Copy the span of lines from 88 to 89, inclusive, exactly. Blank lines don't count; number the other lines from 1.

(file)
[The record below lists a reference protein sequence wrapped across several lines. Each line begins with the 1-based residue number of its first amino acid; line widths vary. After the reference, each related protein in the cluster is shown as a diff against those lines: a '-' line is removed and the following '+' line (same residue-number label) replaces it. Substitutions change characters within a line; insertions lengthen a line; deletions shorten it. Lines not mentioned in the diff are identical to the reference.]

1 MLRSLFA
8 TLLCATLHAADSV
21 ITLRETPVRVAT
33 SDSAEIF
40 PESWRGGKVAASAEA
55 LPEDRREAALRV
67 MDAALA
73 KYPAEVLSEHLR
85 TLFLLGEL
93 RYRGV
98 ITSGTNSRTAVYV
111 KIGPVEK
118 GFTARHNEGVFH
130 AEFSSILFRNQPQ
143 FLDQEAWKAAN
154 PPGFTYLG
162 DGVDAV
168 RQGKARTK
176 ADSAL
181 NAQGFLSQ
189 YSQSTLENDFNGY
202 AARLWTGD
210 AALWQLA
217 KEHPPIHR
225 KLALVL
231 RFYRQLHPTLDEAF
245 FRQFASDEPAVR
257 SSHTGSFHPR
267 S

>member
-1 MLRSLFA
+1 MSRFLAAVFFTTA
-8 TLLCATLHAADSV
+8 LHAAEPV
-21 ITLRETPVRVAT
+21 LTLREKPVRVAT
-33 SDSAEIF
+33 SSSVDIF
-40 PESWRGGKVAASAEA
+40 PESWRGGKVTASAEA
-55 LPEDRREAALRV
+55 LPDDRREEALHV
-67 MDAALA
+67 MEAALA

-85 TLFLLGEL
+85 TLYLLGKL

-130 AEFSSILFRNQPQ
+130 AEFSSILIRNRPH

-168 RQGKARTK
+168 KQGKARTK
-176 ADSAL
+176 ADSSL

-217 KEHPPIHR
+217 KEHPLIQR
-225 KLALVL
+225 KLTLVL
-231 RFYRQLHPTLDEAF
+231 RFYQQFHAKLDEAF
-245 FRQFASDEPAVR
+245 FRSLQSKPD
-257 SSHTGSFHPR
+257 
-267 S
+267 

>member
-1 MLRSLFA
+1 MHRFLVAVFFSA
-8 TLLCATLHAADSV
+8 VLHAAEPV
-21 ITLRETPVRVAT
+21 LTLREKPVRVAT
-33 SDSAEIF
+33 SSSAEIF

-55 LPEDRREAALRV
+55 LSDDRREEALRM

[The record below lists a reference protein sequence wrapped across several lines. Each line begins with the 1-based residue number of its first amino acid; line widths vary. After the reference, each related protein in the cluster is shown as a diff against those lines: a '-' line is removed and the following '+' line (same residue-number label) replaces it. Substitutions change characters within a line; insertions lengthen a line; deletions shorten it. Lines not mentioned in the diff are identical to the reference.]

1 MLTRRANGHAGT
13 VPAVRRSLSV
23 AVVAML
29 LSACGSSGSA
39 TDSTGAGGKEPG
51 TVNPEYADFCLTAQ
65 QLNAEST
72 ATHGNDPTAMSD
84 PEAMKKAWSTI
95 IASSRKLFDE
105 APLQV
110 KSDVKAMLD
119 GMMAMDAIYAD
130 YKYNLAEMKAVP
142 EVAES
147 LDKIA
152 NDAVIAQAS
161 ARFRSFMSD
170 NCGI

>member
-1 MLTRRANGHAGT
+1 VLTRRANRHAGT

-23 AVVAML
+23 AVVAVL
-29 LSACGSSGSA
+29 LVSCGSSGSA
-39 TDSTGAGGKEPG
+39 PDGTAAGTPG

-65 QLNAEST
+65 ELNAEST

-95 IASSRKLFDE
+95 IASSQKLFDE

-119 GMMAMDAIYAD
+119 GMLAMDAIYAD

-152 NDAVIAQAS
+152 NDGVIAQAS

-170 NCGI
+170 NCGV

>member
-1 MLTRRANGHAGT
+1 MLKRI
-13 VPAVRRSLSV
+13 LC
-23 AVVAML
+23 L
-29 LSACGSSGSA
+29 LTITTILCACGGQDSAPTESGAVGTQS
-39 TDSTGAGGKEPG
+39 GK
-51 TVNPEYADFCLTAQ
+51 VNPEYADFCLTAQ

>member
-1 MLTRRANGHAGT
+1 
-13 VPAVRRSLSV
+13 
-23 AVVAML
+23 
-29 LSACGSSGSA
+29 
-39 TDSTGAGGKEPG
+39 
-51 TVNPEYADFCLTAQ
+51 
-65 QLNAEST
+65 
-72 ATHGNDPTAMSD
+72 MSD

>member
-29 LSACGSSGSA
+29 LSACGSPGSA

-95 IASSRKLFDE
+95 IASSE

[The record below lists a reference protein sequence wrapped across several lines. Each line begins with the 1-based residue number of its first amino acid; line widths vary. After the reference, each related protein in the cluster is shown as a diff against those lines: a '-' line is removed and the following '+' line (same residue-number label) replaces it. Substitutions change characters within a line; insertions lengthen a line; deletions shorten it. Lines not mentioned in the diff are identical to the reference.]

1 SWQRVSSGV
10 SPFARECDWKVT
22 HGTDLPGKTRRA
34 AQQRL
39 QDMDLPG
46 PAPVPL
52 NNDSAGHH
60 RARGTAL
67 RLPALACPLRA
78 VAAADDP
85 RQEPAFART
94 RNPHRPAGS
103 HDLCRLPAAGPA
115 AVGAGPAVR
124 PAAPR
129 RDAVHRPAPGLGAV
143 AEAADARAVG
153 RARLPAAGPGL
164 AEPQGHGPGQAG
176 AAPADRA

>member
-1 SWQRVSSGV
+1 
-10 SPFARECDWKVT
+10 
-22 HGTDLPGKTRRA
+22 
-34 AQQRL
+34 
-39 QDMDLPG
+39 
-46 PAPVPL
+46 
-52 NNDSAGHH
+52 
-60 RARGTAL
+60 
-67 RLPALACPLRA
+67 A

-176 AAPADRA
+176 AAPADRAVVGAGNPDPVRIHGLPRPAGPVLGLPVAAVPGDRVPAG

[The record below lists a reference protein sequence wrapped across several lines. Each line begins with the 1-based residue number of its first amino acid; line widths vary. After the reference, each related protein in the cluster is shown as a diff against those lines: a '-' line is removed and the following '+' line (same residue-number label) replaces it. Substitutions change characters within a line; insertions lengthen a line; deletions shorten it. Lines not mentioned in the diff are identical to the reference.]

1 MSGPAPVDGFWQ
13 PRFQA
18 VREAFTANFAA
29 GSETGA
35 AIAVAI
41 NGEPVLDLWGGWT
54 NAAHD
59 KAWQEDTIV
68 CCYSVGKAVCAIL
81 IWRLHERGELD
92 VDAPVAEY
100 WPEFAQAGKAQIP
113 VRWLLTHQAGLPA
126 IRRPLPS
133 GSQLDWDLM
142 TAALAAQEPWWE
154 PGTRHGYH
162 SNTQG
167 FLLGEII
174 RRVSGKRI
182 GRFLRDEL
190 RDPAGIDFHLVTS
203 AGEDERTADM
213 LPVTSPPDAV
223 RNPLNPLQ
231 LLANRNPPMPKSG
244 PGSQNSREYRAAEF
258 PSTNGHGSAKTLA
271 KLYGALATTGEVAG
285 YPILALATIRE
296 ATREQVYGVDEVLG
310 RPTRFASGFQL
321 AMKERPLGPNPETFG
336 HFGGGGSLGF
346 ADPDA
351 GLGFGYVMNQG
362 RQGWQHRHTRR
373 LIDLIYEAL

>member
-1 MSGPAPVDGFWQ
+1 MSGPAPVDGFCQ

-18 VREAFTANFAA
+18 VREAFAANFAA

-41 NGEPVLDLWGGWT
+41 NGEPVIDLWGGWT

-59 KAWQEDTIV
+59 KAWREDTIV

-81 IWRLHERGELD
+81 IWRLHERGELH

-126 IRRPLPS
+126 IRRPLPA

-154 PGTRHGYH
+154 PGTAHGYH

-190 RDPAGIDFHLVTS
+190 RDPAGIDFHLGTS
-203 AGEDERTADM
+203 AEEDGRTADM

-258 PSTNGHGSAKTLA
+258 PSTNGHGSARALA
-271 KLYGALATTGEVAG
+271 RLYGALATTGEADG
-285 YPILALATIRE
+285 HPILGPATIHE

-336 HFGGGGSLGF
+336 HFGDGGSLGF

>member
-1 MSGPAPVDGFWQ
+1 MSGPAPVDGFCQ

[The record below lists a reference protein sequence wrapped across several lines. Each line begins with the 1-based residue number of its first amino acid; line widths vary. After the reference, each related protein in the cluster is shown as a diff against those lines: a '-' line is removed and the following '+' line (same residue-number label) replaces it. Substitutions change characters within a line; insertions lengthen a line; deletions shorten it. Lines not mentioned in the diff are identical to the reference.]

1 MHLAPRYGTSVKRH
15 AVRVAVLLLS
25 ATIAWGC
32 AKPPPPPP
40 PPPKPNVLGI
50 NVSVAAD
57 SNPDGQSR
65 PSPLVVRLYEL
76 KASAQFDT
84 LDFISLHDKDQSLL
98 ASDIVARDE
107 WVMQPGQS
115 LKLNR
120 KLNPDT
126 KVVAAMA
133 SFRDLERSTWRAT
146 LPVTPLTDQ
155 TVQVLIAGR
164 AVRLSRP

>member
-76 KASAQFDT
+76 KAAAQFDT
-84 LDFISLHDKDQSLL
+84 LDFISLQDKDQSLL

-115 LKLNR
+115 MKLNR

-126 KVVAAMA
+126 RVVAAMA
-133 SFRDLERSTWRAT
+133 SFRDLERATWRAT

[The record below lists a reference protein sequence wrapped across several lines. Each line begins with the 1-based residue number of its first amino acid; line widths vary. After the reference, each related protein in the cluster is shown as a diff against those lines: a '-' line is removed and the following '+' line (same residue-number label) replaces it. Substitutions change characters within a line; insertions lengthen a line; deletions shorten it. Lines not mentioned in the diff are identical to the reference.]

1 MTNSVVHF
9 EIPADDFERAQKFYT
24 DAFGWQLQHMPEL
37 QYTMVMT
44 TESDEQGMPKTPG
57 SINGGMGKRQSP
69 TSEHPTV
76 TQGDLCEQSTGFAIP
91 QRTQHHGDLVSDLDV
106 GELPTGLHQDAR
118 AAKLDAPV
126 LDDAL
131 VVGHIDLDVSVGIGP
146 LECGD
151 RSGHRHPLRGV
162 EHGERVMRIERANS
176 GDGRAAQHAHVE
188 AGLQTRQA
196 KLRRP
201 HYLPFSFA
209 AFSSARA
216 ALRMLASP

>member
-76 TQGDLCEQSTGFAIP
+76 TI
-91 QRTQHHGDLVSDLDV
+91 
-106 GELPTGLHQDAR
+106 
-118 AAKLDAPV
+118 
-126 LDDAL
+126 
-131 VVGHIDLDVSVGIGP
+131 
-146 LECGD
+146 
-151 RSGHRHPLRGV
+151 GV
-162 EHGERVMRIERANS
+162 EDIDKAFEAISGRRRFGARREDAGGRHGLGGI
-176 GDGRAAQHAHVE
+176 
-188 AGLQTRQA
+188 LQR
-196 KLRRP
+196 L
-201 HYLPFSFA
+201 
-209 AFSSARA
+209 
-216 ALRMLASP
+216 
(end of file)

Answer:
105 APLQV
110 KSDVKAMLD